- Why do you enjoy your type of show?
- How does that play into the rest of your day?
- What parts of your day do you enjoy?
- Why you do you you enjoy them?
- What do you tend towards doing and thinking about?
- How do you order your time when you’re free?
- Why do you order your time like that?
- Why do you enjoy X (The Office, running, eating) thing for relaxing?
What you’re looking for is 1. what you really do and 2. why. Why do you enjoy what you enjoy, and can you find other things that give you that same feeling, motivation, and satisfaction?
I thought about why I watch hours of gaming videos on Youtube, and realized I enjoy a narrative, comedy, and learning about things I can imagine doing myself. Those traits were the basis of how I ended up kicking off this year as a Creator, and have explored multiple mediums to see what I enjoy, and can do well. I enjoy the hell out of it, and am still continuing with it to this day (case in point – this blog).
Positive catharsis – what do you like to do and what do you enjoy?
The key is to find what you enjoy doing and try to think why. Enjoy cooking shows? Maybe it’s because you enjoy the food, or the competition, or the ultimate resolution each episode which coincides with tasty-looking food. Enjoy talking to people on the phone? Maybe it’s because you enjoy being socially in-the-know or the center of a group? Maybe it’s because you need it to have mental relief by sharing your problems and enlisting your friend as a social support.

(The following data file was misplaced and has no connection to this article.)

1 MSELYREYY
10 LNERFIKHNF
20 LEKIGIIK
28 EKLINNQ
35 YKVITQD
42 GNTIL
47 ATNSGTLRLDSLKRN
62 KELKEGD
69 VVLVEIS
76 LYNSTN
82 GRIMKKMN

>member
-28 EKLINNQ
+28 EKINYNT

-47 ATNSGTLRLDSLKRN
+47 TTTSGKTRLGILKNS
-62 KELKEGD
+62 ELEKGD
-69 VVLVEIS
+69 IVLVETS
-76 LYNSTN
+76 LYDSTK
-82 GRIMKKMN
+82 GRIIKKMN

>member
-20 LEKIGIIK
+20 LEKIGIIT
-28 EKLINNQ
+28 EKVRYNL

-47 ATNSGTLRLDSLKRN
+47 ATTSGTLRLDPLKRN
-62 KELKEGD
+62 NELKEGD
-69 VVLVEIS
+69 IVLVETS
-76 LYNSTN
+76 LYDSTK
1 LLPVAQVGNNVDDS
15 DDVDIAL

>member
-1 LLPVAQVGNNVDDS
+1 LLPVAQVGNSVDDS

I can’t tell you what you like or why – only you can figure that out. It’s not easy, and you may not get it right at first, but starting and sticking with the process can push you to learn more about yourself and help you find what you really enjoy and why.
Leverage your laziness: Auto-Optimization
‘Lazy You’ and ‘Productive You’ are just two of the states that make you who you are. Even when you’re trying to figure out how to get out of doing things and relax you still use the same preferences, habits, and mental structures to think and decide. If you ignore any of them, then you’re only working with a part of the data and will never be able to really learn how to motivate or focus yourself.
When you are looking at your routines and habits, you have to be cognizant of all of them – good and bad. That’s how you figure out what’s going on under the hood and how you can leverage and control it. I believe we all try to optimize for certain experiences and feelings in our life (e.g. feeling dominant, feeling in control, feeling socially productive etc.) that drive both our conscious actions and unconscious habits. We auto-optimize for what we’re trying to work towards, so understanding and identifying what you’re working towards is the first step in hacking those habits (i.e. persistent laziness for me).
I’m not saying that what you’re meant to do in life is just watch reruns of Friends, but that doesn’t mean you can’t learn from knowing that you enjoy it and find yourself drawn to it even when not thinking.
Now you have the basis of how to look at yourself and think about what you enjoy. We still have a long way to go, but hopefully the process itself of figuring this out will be enjoyable enough to repeat and continue it over time.
And now we get to talk about experiences.